BRUSSELS (AP) — The Latest on Europe's migrant crisis (all times local):
A Hungarian man has been sentenced to 10 years in prison for robbing four migrants from Afghanistan last year.
An appeals court in the western city of Gyor on Wednesday confirmed a lower court ruling which declared the man was guilty of taking cash, mobile phones and clothes with a total value of $1,400 from the migrants.
The man was identified only by his initials, S.F. The court said he promised to take the Afghans from the Gyor train station to a nearby reception center for migrants on June 9, 2015.
Instead, he and an unidentified accomplice drove them to a wooded area outside the city, where they held a meat cleaver to the neck of one of them and forced them to hand over their possessions.
The court considered the man's attempt to exploit the migrants' dire situation and an earlier prison term as aggravating circumstances.
Spain's foreign minister says the European Union's deal with Turkey to halt the flow of migrants to the bloc has had good effects but is still "a botched job."
Jose Manuel Garcia-Margallo told Spain's Cope radio Wednesday he doesn't like the idea that the matter is in the hands of a third country — Turkey — in exchange for certain conditions. He added that until the EU sets up a European Asylum Agency "everything will be a botched job."
Garcia-Margallo recognized that the accord with Turkey was halting the dangerous sea crossings, "which is good because they (the migrants) were risking their lives" and were at the mercy of mafias.
But, he added, "that doesn't stop it being a botched job."
He said migrants seeking asylum must be identified, registered and relocated at the point of entry into the bloc. But he said the situation now was "a bottle-neck" and "not working."
The Greek ambassador has returned to Austria, formally ending strains that began after the shut-down of the migrant route to central Europe left tens of thousands stranded in Greece.
The closing of the West Balkan route was orchestrated in Austria, and Greece reacted by pulling its ambassador back to Athens in late February. For weeks, chaos ruled on Greece's western border, where many of the more than 40,000 stranded migrants tried to push into Macedonia, the first stop on the now-closed Western Balkans route.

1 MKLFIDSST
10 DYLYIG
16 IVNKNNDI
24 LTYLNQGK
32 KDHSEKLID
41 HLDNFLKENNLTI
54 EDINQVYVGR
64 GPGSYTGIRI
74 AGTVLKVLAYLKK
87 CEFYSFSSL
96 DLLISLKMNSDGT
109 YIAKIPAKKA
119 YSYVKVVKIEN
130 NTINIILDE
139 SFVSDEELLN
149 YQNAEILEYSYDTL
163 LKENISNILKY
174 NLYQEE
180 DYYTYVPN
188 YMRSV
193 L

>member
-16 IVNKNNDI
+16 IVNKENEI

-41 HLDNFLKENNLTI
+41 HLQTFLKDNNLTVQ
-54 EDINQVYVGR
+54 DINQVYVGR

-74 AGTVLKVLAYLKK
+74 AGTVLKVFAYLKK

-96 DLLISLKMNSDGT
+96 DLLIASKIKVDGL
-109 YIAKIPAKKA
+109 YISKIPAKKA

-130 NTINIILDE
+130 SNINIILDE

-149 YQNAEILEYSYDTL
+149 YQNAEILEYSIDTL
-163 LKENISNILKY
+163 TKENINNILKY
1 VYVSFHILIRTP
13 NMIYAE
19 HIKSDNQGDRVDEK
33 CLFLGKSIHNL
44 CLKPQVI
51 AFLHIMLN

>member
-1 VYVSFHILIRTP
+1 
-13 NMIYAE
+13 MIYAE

The crisis has eased, with arrivals dropping since Greece started returning people arriving clandestinely from Turkey under a March deal with the EU.
Ambassador Chryssoula Aliferi returned Wednesday, accompanying Greek Foreign Minister Nikos Kotzias on his official visit.
Europe's leading human rights body is calling on Greece to provide alternatives to detaining children under an agreement between the European Union and Turkey to limit migration.
Several hundred children remain detained at camps on the Greek islands since the agreement took effect in late March.
In a report published Wednesday, the Council of Europe urged Greek authorities to address the issue "urgently" and to follow up on reports that refugee children were involved in criminal activities, including prostitution and drug trafficking.
An envoy from the Strasbourg, France-based body visited refugee shelters at six sites around Greece in March.
The European Commission says it's ready to start negotiating an agreement with Nigeria to send back Nigerian migrants who do not qualify to stay in the European Union.
The Commission said in a statement Wednesday that the move would ensure that returns are done "rapidly and efficiently." It said the so-called readmission agreement would respect international law.
Around 22,000 Nigerian nationals crossed the Mediterranean Sea to reach Europe last year, according to the EU's border agency, Frontex.
The EU only provides international protection to people fleeing conflict or violence.
EU member states must still give the green light for the readmission talks with Nigeria to begin.